With this change, your question becomes: given $k$ partial orders, find a total order that is consistent with all of the $k$ partial orders. This problem can be solved in linear time, i.e., in $O(n)$ time, where $n$ is the total number of items across all of the sublists.

Here's how to solve it. We'll build a directed graph, where each item (in any sublist) is a vertex is the graph. Traverse the sublists to extract all consecutive pairs of items that appear in any sublist. If you have a < b in a sublist (i.e., item a immediately precedes b in some sublist), add an edge $a \to b$ to the graph. (Notice that you can have a hashtable that maps the item a to the corresponding vertex $a$ in the graph, so this operation involves two lookups in the hashtable and then adding an edge: $O(1)$ time.)

Once you've built the entire graph, topologically sort it, and output the vertices in topologically sorted order. That will be a valid output list that solves your problem. If the topological sort fails and reports that the graph has a cycle, then your sublists are inconsistent and you should output an error.

This solves your problem in linear time, i.e., $O(n)$ time.

My original answer to your original question: You don't list any requirements on what order the combined list elements must appear in. Therefore, concatenating/interleaving all of the list items in an arbitrary order appears to meet all of the explicitly stated requirements. If that's not an acceptable solution, you'll need to think through your requirements more carefully and then edit your question to state the requirements explicitly.

I suspect you meant to require that the elements in the combined list must appear in an order that is consistent with the order in each sublist, and any item should appear only once in the combined list. If that's what you meant, then you can't do better than $O(n^2)$ time, where $n$ is the total number of items across all of the sublists: there's no way to avoid comparing each item of each sublist with each other. (If there is any pair of items which you have not compared explicitly, you have no way of knowing whether they are equal or not: both are possible.)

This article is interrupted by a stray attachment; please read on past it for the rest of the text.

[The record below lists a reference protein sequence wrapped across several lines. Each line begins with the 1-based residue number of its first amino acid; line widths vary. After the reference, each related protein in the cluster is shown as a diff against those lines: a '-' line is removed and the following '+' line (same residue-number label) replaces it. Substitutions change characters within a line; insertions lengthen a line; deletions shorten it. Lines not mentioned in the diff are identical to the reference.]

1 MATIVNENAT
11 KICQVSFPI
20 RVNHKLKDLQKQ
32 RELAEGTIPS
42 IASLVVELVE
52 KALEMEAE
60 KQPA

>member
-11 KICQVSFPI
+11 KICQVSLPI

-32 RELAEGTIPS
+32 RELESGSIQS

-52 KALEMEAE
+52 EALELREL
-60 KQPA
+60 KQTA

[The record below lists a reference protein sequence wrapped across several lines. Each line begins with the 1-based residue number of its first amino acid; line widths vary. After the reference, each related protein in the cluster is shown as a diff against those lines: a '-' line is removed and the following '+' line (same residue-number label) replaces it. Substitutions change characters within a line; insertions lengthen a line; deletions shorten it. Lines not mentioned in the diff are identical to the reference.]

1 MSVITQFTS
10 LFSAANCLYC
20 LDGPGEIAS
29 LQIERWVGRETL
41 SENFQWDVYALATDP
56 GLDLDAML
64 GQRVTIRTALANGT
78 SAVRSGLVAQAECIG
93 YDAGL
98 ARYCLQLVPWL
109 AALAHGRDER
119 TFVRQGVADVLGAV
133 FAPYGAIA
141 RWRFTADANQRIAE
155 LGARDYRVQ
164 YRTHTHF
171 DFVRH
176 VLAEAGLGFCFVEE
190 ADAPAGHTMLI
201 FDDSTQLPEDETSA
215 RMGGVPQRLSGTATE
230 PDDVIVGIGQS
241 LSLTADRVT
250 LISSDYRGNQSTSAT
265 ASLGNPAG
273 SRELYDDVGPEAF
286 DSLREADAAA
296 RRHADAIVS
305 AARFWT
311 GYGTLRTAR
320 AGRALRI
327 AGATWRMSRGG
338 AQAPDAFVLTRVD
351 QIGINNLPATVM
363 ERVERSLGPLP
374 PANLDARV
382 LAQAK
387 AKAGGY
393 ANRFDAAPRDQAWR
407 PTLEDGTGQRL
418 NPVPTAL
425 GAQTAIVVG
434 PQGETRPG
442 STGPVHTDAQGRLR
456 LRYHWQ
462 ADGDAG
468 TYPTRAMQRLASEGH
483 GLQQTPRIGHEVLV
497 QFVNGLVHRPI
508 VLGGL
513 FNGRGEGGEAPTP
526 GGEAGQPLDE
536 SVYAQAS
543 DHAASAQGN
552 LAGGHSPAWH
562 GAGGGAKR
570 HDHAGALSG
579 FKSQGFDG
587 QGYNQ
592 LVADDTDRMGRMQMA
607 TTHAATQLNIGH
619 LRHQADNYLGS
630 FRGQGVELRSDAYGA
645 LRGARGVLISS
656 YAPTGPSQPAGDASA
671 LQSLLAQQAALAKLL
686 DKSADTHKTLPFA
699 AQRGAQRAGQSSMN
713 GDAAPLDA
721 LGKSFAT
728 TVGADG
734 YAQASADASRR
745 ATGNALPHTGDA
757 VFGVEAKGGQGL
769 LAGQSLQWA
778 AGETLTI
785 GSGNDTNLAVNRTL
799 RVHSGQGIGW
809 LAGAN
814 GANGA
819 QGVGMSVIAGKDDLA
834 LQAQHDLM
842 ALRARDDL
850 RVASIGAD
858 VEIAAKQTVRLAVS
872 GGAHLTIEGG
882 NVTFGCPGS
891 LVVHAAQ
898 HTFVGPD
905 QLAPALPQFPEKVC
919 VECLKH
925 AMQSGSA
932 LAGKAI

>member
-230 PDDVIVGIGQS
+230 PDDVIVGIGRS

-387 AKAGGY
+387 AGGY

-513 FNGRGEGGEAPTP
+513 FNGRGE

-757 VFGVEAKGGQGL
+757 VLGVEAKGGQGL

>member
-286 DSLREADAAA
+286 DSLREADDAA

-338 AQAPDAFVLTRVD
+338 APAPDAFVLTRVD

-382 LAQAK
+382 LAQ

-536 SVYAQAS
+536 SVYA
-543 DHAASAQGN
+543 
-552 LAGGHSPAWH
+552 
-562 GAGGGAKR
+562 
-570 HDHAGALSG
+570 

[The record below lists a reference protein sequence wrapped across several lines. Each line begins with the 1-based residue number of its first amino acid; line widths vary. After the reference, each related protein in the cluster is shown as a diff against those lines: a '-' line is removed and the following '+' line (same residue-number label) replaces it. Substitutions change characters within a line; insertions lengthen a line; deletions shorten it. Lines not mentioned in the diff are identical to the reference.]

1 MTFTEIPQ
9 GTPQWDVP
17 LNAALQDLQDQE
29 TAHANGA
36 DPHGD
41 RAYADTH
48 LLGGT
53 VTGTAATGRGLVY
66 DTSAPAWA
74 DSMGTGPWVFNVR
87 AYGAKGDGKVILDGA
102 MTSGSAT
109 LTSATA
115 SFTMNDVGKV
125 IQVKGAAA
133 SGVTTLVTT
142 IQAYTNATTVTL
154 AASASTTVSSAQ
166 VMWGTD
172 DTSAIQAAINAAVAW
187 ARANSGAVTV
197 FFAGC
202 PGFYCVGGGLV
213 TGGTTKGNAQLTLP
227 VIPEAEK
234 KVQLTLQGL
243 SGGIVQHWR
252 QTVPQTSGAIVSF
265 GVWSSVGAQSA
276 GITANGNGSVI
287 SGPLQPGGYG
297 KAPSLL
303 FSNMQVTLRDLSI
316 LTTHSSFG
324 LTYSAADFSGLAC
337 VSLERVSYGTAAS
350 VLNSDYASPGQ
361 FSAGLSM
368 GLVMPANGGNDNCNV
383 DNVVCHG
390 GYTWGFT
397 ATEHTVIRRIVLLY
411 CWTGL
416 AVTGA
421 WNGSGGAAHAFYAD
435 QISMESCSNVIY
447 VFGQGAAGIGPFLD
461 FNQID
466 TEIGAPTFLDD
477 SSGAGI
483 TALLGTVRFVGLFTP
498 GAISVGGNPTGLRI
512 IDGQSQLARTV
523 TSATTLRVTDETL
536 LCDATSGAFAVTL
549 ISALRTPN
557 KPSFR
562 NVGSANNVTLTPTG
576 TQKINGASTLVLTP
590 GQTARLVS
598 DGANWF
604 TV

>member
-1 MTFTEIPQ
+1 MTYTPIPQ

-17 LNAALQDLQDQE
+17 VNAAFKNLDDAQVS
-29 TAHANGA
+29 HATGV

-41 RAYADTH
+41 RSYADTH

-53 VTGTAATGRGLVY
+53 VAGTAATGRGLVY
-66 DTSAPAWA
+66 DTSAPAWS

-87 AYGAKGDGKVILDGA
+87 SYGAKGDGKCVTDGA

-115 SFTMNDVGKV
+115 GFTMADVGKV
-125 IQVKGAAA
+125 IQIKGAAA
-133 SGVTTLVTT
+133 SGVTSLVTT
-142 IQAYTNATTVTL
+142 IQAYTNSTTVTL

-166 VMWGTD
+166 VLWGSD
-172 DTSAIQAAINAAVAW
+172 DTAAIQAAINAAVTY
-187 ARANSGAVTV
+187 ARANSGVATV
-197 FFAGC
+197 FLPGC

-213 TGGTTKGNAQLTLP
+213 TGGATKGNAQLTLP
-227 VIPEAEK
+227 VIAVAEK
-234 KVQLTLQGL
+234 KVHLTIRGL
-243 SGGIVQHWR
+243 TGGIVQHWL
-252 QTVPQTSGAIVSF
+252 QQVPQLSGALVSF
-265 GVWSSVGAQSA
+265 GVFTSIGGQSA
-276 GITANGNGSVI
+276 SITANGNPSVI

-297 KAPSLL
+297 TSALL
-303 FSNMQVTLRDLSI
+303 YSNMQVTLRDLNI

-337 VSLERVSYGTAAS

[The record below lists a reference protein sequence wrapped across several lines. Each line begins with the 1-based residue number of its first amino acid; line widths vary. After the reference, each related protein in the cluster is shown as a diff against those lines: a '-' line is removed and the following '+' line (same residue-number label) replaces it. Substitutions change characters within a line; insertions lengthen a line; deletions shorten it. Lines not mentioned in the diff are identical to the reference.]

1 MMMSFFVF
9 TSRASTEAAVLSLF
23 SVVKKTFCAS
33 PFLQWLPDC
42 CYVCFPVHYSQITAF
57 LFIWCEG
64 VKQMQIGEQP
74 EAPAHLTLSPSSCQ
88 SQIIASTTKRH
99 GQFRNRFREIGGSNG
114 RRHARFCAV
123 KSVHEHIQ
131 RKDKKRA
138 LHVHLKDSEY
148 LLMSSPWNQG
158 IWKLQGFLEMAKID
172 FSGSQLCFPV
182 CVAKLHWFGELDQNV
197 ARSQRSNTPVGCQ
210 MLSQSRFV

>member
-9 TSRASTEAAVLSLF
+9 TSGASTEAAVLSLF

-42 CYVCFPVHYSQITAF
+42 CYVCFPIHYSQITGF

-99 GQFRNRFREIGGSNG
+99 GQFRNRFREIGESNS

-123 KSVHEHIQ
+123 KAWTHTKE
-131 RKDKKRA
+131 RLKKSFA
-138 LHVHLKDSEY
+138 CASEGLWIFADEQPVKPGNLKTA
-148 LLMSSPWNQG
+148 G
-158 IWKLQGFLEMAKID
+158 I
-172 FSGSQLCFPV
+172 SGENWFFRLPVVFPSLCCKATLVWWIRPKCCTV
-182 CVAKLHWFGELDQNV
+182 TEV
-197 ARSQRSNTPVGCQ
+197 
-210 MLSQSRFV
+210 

It's easy to achieve an $O(n^2)$-time algorithm. You simply compare each item to all other items, to first find all duplicated items (items that appear in more than one sublist). Then, you do a straightforward $k$-way merge. At each step of the $k$-way merge, you look at the head of each of the $k$ sublists and classify each of those $k$ items as duplicated or not. If any of them are non-duplicated, you can remove it from the head of its sublist and append it to the combined list. If one of them is duplicated, and all of its duplicates appear among these $k$ items, then you remove each of them from their corresponding sublists and append it to the combined list. Repeat this until done. If no items appears twice in any sublist, and if all of the sublists are sorted in a compatible way (e.g., you don't have a before b in one sublist but b before a in another sublist), then this process will never get stuck and will yield the desired output.

The running time of this algorithm is $O(n^2)$, and it's not possible to do better than that (assuming the only operation available on items is to test two items for equality), so this algorithm is optimal up to a constant factor.

• Thanks, I edited OP. This is great but I don't think you've proven that I can't do better than that, so I'm still hoping for better – eddi Oct 24 '13 at 22:27
• @eddi, I've edited my answer to try to elaborate on why you can't do better, i.e., why you need to compare all items pairwise. I admit that I'm guessing at what your question means -- this is because your question doesn't spell out your requirements very clearly and doesn't specify very clearly what we can and can't assume. Would you like to try a cut at revising your question to be more explicit and precise? – D.W. Oct 24 '13 at 22:42
• @eddi, I've edited my answer to reflect the changes you've made to the question. Given your statement that we're allowed to hash items (not just compare two items for equality), it is now possible to build a much more efficient algorithm -- which I've added to my answer. – D.W. Oct 25 '13 at 18:33
• can you provide a link to topological sorting you mention and its complexity? – eddi Oct 25 '13 at 19:00
• @eddi, do a search, or look in any algorithms textbook. It's a standard topic and a standard algorithm. Running time is linear. – D.W. Oct 25 '13 at 19:28